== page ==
"Wisconsin lags behind other states in internet speeds, a new report shows, although gains have been made..."Hey, that's not so bad, right, we're making gains? In the very next sentence, those "gains" don't seem so important:
Wisconsin ranks 49th among states and the District of Columbia in the average download internet speed for a wired connection, according to the report from Speedtest, a Seattle technology firm.Well thank you Scott Walker, for all that you've done leaving it up to the free market that decided to do nothing without taxpayer handouts.
Instead of seeing this as a job killer, the JS article instead reassured Netflix users they could still watch movies:
The 28.59 megabits per second is still more than adequate for most internet users watching a movie on Netflix or telecommuting.Way back on August 23, 2015, Walker turned away $23 million from the federal government:
The state is turning down $23 million because state taxpayers would have been on the hook for the entire amount if the state could not meet the grant's precise requirements, Mike Huebsch, secretary of the state Department of Administration, said.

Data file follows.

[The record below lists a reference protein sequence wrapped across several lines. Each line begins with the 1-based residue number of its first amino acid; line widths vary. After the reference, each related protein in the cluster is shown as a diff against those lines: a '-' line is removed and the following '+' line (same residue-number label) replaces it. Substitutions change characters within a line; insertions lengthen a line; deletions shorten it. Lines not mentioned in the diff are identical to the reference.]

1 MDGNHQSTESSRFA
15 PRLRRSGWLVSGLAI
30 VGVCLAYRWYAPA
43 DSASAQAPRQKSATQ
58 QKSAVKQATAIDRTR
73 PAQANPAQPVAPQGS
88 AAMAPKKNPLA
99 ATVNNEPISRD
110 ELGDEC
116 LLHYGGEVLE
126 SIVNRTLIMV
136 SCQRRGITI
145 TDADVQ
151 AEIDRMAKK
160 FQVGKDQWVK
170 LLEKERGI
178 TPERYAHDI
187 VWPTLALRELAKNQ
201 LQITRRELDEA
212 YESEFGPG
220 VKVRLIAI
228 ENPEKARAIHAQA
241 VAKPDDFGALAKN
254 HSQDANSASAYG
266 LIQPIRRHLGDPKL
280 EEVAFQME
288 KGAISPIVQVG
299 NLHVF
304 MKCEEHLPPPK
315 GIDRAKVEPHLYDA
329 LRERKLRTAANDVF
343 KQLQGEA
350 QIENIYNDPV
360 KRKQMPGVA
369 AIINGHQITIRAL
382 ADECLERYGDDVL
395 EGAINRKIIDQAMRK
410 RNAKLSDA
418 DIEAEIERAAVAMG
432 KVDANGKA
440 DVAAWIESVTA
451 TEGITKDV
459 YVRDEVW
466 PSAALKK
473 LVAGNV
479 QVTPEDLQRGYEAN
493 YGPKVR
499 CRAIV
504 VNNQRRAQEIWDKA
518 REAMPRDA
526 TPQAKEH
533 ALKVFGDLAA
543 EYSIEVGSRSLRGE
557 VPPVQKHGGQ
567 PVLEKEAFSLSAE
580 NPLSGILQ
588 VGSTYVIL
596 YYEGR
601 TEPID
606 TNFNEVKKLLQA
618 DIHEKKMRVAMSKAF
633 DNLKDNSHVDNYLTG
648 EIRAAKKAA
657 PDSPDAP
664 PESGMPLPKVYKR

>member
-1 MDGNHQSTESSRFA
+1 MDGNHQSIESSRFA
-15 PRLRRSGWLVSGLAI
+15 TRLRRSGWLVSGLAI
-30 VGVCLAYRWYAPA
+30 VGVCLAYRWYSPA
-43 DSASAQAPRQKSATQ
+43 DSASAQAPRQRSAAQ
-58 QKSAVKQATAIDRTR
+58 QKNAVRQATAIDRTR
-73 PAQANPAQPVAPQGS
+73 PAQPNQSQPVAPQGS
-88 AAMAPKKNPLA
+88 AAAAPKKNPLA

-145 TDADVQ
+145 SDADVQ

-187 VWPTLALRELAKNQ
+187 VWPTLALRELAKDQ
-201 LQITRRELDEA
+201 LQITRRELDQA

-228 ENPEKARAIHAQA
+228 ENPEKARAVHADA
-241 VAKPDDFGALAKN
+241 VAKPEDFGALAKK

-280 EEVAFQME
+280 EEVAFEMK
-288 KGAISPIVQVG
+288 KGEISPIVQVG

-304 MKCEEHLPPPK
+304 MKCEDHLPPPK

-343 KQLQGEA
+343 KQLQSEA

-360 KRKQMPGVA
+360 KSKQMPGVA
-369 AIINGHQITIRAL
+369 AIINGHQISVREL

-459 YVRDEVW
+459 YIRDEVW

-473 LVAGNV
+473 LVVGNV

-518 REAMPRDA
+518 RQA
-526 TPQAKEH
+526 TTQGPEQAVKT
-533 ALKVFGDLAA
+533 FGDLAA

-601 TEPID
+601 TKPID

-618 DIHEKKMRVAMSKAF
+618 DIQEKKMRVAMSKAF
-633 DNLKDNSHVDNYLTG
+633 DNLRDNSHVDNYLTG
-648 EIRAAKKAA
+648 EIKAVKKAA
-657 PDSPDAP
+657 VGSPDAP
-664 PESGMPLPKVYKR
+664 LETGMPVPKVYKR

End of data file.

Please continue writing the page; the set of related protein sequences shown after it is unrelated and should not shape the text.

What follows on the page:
Walker instead took away those consumer/taxpayer safeguards and requirements:
"Broadband Forward! Community certification is a welcome mat for more broadband investment. A streamlined permitting process and reasonable fee structure is a win-win for everyone involved.”
Well, maybe not everyone getting "streamlined" over. So Walker thought he could look like a broadband hero by giving a little over a million bucks to expansion:
In 2015, Governor Walker and the Wisconsin Legislature tripled the amount of funding for broadband expansion grants to $1.5 million annually, with a total of $6 million allocated from the Universal Service Fund cash reserves to fund grants over a four-year period ... the program’s $1.5 million combines with local and private matching funds.Putting that $1.5 million in perspective statewide:
Monday, backers of a proposed municipal broadband service in Madison released a report that showed the service could cost more than $200 million. If the plan is successful, Madison would become the largest Wisconsin city to have a municipal broadband service, competing with commercial internet providers.Minnesota again beat out Wisconsin with an even wiser investment in the future:
Minnesota, by comparison, spent about $20 million on matching grants in 2014 and $10 million last year. Just last month, Gov. Mark Dayton asked lawmakers to approve $100 million of the state’s $1.2 billion surplus for broadband grants during the upcoming legislative session.